Thursday, 27 May 2021 12:51

Post-Pandemic Party

Written by  Eric Mitts
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Jack Droppers and The Best Intentions. Jack Droppers and The Best Intentions. Photo by Aryn Madigan

On the closing track of his new album, Grand Rapids singer and songwriter Jack Droppers ponders what it means to bring a new life into these unprecedented times. 

The song, “Welcome To The Party,” serves as both the rousing finale for his band The Best Intention’s third album, entitled Dad Rock (due out June 18), and as a love letter to his newborn daughter, Naomi, who inherits a world filled with uncertainty. 

“When my wife Elizabeth and I were talking about having a kid, it was just like, ‘Do we really want to introduce a human to this?’” Droppers said of having a child during a pandemic. “And at the end of the day, the answer was yes. We feel like there was enough love within our relationship to invite a kid into that. But it is sort of like, ‘All right, you’re here. There are some beautiful things about this world and there are some terrible things about this world, and you get to experience all of them.’ And so, the song sort of acts as the closing statement for the record.” 

Starting out with opener “The Glory Days Are Now,” which Droppers said he wrote right before the pandemic, he begins the album with a question: “Am I willing to believe this moment can be a good moment?” It’s a question he in-turn answers on “Welcome To The Party,” by suggesting that even if this is a bad moment, it can still be good for us as a people.

“We can sort of choose hope, and we can choose to love one another, and we can choose just living and all those things,” he said.

The birth of his daughter and the creation of the new album coincided with each other all along the way, going back months, to before COVID-19 hit. So it felt only fitting to call the new record Dad Rock.

Like most millennials, Droppers grew up with a dad who was obsessed with music, and shared his love for classic “dad rock” artists like Bruce Springsteen, Jackson Browne and James Taylor.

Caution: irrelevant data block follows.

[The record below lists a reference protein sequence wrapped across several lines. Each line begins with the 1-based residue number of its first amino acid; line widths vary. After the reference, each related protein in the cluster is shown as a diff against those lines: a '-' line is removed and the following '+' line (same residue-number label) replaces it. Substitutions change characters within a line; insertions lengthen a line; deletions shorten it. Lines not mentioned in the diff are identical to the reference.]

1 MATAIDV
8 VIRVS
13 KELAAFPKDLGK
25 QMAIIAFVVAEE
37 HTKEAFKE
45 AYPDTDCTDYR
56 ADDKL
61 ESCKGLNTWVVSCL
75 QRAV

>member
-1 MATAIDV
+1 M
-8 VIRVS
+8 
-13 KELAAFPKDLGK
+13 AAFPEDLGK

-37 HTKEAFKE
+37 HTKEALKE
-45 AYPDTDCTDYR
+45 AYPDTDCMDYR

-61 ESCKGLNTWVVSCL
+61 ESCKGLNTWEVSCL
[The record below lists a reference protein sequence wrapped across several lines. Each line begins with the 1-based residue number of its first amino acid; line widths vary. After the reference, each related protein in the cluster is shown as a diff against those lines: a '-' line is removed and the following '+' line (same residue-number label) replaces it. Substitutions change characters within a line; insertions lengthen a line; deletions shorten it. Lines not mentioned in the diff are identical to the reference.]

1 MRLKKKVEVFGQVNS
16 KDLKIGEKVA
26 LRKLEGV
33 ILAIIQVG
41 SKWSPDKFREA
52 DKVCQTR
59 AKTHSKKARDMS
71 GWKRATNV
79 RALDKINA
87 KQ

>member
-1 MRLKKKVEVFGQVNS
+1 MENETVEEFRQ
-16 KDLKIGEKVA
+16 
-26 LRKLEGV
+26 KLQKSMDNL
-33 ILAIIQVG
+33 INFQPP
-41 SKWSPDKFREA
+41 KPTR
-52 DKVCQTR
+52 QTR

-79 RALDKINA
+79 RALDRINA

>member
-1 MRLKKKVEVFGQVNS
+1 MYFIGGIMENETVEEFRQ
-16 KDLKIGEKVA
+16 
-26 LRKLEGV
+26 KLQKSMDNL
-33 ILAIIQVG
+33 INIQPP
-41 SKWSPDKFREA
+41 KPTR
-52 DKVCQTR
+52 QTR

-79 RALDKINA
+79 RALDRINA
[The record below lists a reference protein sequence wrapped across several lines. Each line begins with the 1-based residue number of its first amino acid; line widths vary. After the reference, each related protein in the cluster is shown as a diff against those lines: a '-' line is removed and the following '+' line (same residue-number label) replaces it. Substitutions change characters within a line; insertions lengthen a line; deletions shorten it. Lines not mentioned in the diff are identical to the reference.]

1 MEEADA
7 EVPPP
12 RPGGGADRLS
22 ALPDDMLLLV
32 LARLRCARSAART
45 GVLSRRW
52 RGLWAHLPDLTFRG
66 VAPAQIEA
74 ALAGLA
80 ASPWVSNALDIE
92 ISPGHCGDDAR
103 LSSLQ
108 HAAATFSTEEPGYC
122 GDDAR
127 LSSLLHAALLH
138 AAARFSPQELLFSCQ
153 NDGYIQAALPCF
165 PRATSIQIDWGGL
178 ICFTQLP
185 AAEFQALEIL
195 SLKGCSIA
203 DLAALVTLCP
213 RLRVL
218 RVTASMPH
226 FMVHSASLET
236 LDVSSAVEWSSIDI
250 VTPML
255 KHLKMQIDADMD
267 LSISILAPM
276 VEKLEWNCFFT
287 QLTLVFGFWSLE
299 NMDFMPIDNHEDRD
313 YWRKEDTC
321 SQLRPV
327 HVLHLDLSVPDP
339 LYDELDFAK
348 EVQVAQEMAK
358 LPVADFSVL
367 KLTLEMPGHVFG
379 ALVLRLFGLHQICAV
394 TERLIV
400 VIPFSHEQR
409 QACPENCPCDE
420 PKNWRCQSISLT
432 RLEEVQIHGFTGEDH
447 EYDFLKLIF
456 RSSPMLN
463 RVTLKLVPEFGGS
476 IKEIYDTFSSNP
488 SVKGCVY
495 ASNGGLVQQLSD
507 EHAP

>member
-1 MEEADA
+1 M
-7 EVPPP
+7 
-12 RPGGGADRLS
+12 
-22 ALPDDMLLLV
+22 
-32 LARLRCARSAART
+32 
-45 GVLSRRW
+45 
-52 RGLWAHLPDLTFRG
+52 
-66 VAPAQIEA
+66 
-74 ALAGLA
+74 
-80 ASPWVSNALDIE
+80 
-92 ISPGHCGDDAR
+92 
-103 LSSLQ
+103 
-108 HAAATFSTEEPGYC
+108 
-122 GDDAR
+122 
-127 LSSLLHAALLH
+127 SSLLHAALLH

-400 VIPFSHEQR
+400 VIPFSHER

“That’s sort of like my musical heritage growing up,” Droppers said. “And so those sort of sounds come more natural than some of the other stuff that I have tried along the way.”

Born in Grand Rapids but raised in Florida, Droppers first wanted to be in a punk band in high school, but says he wasn’t cool enough.

“Then Coldplay came out and I was like, ‘Oh, I want to write piano rock,’ but I can’t play the piano that well and I don’t have a British accent,” he said. “And then a couple of bands around that time came out, and I was like, ‘This sounds sort of like Springsteen to me. I can do this. This is OK for me to do, even though I’m not a 40-year-old guy.’ And for the last 15 years, I’ve been sort of doing that sound.”

Droppers returned to Grand Rapids for college and formed The Best Intentions there, independently releasing their debut album I Just Wanna Play Rock & Roll in 2017, and the follow-up, Bottled up Like a Neon Light, in 2019. 

The Best Intentions also includes vocalist Laura Hobson, guitarist/vocalist Devin Sullivan, keyboardist/vocalist James Kessel, bassist/vocalist Garrett Stier, and drummer/vocalist Josh Holicki. Droppers and company recorded Dad Rock with producer Jake Rye at Social Recording Co. in Adrian, Maple Avenue Ministries in Holland, and Droppers own basement. 

The new director at the Student Activities Office (SAO) at Calvin College as of January 2020, Droppers found himself spending a lot of time in his basement surrounded by instruments, and it was that initial isolation and loss of direction that compelled him to turn back to music.

Creatively, the new album also touches on what Droppers described as the common rock ‘n’ roll archetype of being out on the road, and the freedom that comes with it, particularly on the hard-driving, road trip-ready track “New Holland.”

Missing the socially inappropriate aspects of live rock music that just don’t carry over to virtual shows, Droppers said he’s very excited to get to release Dad Rock with a live outdoor concert on the Listening Lawn at the Studio Park Plaza on June 18.

“It’s going to be different in that it’s limited to 150 people, and they’re seated,” Droppers said. “So it’s definitely not like when you picture it being back, it’s not like that sweaty indoor venue. But we haven’t played in front of people in a year and a half by the time we get there. So there is this sense of like, ‘Oh, man, it’s going to feel wonderful.’ When we write songs, I picture where they will be performed. And so all of these tracks, we’re just aching to finally play them live and to feel the feedback from audiences. We do these silly live streams, and I just want someone to yell at me or spill their beer on me. 

“I just long for that, those accidental exchanges that happen — just being with people and being able to feel how these songs sound outside of our own heads will be wonderful.”

Dad Rock Album Release Show

Listening Lawn, Studio Park Plaza, 123 Ionia Ave. SW,
Grand Rapids

June 18, 8 p.m. show, 6:30 p.m. doors, $40

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